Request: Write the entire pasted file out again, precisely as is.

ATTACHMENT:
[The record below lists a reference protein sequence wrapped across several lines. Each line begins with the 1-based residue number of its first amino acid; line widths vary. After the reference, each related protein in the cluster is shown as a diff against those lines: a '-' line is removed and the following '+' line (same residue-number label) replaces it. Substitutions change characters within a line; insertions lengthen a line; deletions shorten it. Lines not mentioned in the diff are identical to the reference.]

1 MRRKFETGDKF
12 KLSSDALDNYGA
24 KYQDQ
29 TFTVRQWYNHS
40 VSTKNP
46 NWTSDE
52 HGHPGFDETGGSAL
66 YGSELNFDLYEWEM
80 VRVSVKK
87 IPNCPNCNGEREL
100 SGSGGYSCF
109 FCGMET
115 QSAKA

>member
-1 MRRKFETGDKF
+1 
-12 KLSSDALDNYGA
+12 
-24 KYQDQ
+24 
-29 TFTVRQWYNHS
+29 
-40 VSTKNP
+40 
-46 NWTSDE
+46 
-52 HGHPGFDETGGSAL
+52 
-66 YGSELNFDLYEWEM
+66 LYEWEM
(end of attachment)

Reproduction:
[The record below lists a reference protein sequence wrapped across several lines. Each line begins with the 1-based residue number of its first amino acid; line widths vary. After the reference, each related protein in the cluster is shown as a diff against those lines: a '-' line is removed and the following '+' line (same residue-number label) replaces it. Substitutions change characters within a line; insertions lengthen a line; deletions shorten it. Lines not mentioned in the diff are identical to the reference.]

1 MRRKFETGDKF
12 KLSSDALDNYGA
24 KYQDQ
29 TFTVRQWYNHS
40 VSTKNP
46 NWTSDE
52 HGHPGFDETGGSAL
66 YGSELNFDLYEWEM
80 VRVSVKK
87 IPNCPNCNGEREL
100 SGSGGYSCF
109 FCGMET
115 QSAKA

>member
-1 MRRKFETGDKF
+1 
-12 KLSSDALDNYGA
+12 
-24 KYQDQ
+24 
-29 TFTVRQWYNHS
+29 
-40 VSTKNP
+40 
-46 NWTSDE
+46 
-52 HGHPGFDETGGSAL
+52 
-66 YGSELNFDLYEWEM
+66 LYEWEM